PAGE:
Day the World Ended is made on a painfully low budget. The photography and lighting is crude and Corman’s camera set-ups are virtually static. The film almost takes place like a stage play in a single setting – in the opening scene, the characters even make their entrance on cue one after the other like actors in a drawing room drama. It is a cheap and shoddy film. It is however conducted with an undeniable vigour and a conviction in itself. Paul Birch gives a fine hard-edged performance as the captain, and one does not doubt for a moment that everybody involved believed the pronouncements about the future that the film makes.
The film’s underlying sentiments are rather funny today. Who gets killed off and in what order is predictable – the cranky prospector, followed by the hood, the cheap tramp and then the aging father – leaving only the clean-cut hero and the blonde girl-next-door type to head off hand in hand and repopulate the future with, by implication, Caucasian babies and WASP values. Everything is seen in terms of Biblical provenance and passover and the ending with the hero and heroine walking off together is naturally seen with allusions to the Garden of Eden. The script trots out lines like “There is a force more powerful than Man and in His infinite wisdom He has spared a few.”
Day the World Ended is one 1950s film that has never been remade in the modern era, although there was Z-movie director Larry Buchanan’s cheap In the Year 2889 (1966). There was also The Day the World Ended (2001), a film produced for cable in the Creature Features series. However, the Creature Feature series only borrowed a stack of 1950s AIP B movie titles and this was an otherwise entirely unrelated film about a town terrorised by an alien monster. The title was also used for an Irwin Allen disaster movie The Day the World Ended aka When Time Ran Out (1980), which, despite the apocalyptic promise of the title, is only a dreary disaster about a volcanic eruption and has no science-fiction elements.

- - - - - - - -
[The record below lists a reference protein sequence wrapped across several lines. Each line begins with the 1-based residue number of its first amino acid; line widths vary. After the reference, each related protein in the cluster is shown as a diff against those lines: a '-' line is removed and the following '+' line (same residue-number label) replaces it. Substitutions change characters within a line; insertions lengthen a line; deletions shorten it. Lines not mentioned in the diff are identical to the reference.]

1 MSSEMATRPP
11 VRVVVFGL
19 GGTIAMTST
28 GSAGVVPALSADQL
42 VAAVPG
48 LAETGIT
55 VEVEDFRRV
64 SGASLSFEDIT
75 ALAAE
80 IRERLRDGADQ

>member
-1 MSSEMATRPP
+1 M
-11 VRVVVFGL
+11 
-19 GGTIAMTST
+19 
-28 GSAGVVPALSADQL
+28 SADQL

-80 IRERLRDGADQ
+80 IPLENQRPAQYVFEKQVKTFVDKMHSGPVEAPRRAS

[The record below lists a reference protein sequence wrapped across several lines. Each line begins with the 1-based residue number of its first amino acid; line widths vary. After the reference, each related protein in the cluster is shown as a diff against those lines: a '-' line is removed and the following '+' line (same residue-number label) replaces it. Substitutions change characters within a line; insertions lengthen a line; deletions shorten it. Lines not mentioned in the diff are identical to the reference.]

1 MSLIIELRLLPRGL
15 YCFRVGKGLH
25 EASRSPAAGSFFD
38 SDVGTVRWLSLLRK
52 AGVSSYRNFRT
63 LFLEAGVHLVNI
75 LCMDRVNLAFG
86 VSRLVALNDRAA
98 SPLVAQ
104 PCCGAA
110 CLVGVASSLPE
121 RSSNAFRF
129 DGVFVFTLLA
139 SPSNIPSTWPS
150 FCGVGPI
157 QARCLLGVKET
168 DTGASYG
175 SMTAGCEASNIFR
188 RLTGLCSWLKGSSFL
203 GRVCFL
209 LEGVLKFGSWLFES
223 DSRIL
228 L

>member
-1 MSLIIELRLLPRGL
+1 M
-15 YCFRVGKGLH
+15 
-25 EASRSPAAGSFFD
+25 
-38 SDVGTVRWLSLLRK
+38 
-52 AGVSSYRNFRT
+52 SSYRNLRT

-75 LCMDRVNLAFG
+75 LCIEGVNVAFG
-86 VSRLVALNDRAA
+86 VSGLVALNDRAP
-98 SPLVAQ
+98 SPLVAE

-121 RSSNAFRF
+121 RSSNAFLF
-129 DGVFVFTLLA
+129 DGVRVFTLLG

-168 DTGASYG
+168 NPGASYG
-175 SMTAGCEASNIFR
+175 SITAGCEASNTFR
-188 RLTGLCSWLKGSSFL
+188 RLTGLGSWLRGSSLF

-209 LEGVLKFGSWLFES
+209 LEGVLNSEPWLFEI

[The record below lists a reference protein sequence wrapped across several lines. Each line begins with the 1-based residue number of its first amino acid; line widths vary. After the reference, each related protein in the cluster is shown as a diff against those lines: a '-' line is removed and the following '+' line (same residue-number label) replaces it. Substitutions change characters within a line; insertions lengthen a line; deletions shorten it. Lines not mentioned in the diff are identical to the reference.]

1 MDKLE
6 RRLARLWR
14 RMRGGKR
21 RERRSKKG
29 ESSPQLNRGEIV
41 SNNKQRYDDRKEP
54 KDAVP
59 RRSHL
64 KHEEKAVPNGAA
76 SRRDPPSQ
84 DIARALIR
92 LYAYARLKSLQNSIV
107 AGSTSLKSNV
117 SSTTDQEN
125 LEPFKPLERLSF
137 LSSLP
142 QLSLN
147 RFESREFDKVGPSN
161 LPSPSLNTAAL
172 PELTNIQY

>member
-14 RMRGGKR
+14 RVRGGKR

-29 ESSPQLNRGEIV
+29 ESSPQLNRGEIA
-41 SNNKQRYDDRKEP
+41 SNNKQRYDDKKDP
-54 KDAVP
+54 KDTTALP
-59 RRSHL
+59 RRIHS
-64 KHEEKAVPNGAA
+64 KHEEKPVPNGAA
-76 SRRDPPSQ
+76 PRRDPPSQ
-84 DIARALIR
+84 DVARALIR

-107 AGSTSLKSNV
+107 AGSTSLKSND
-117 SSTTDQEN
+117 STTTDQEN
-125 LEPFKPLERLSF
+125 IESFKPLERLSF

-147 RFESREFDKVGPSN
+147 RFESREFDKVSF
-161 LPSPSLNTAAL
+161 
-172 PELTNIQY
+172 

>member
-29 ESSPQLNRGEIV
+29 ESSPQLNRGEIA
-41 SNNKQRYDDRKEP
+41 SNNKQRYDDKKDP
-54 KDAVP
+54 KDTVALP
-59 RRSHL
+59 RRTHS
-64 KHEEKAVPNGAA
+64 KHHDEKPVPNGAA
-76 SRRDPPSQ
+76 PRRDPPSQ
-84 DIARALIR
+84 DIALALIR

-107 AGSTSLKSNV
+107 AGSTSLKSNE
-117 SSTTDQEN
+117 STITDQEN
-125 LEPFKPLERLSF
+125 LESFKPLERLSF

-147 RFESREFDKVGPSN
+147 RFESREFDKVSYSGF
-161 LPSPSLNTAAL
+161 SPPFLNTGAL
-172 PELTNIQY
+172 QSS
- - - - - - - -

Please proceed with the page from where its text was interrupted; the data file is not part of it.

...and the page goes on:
Roger Corman’s other genre films as director are:– It Conquered the World (1956), War of the Satellites (1956), Attack of the Crab Monsters (1957), Not Of This Earth (1957), The Saga of the Viking Women and Their Journey to the Waters of the Great Sea Serpent (1957), The Undead (1957), Teenage Caveman (1958), A Bucket of Blood (1959), The Wasp Woman (1959), The House of Usher/The Fall of the House of Usher (1960), Last Woman on Earth (1960), The Little Shop of Horrors (1960), Creature from the Haunted Sea (1961), Pit and the Pendulum (1961), Premature Burial (1962), Tales of Terror (1962), Tower of London (1962), The Haunted Palace (1963), The Raven (1963), The Terror (1963), X – The Man with X-Ray Eyes (1963), The Masque of the Red Death (1964), The Tomb of Ligeia (1964), The Trip (1967), Gas; or It Became Necessary to Destroy the World in Order to Save It (1970) and Frankenstein Unbound (1990). Corman’s World: Exploits of a Hollywood Rebel (2011) is a documentary about Corman’s career.